Across the US, sustainably

Sustainable mobility is complicated.

Polestar 2 from above.

Most people can identify the obvious areas when it comes to making moving around more environmentally friendly. Reducing emissions down to zero. Minimising the use of non-renewable and unclean fuels. Finding new ways to commute, to get around, that don’t unnecessarily burden the one planet we call home.

Daily driving, however, is only one aspect. Mobility is a many-sided die. Last-mile deliveries, intercontinental air travel, personal watercraft, and travel for the thrill of exploration (for the fun of it, in other words) are all areas that need solutions if the climate crisis is to be mitigated. And making people more aware of the complexities of mobility, and the possibilities afforded by cleaner travel, is the first step towards true change.

Enter Florence Montmare.


Polestar 2 on US roadtrip.

Vienna born, Sweden raised, and Manhattan based, Montmare is an artist and photographer whose work has often explored the themes of context, subject, and identity. She set out to redefine what it means to travel sustainably, emphasising the need to “recharge and restore”, reconnecting to both nature and ourselves in order to “drive change from a place of authentic truth and power” (we’re paraphrasing slightly). So, she took a road trip, driving from Los Angeles to New York via Arizona, New Mexico, Texas, Louisiana, Mississippi, Alabama, Georgia, the Carolinas, Virginia, Maryland, and New Jersey, in both Polestar 2 and Polestar 1, taking pictures along the way.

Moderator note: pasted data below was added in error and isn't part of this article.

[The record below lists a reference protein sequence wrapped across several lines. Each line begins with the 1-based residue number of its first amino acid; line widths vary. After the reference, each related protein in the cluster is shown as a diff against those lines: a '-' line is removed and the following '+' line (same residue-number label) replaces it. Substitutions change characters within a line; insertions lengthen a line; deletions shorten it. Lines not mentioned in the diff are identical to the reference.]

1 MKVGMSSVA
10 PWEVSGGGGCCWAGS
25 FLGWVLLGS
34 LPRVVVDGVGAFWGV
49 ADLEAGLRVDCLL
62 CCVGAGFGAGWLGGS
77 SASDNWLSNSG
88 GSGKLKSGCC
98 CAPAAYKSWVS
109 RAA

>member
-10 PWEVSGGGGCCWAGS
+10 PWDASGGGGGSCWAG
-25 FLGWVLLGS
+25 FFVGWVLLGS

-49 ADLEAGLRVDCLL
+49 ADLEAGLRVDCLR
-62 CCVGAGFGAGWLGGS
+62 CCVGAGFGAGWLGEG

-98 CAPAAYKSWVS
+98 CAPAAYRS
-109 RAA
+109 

Titled “Going Home”, the transcontinental photographic survey explores both the drive to explore and the need to return home, both physically and spiritually. “I tell stories from my personal domain that are specific, yet universal,” she explains. “I explore the subjects of home, identity, and transience in different ways, which I hope will function as a catalyst for the viewer’s personal fantasies.”

The fantasies, in this case, being those of the jump-behind-the-wheel-and-chase-the-horizon variety. And doing so without damaging the very thing you’re setting out to explore. Montmare’s undertaking shows that this is more than possible. It’s the future. And if it isn’t, then there won’t be anything left to explore.

Sustainable mobility is complicated. But with people like Florence Montmare showing what’s possible in the world of electric vehicles, it can begin to be less so.


Close-up of battery parts.

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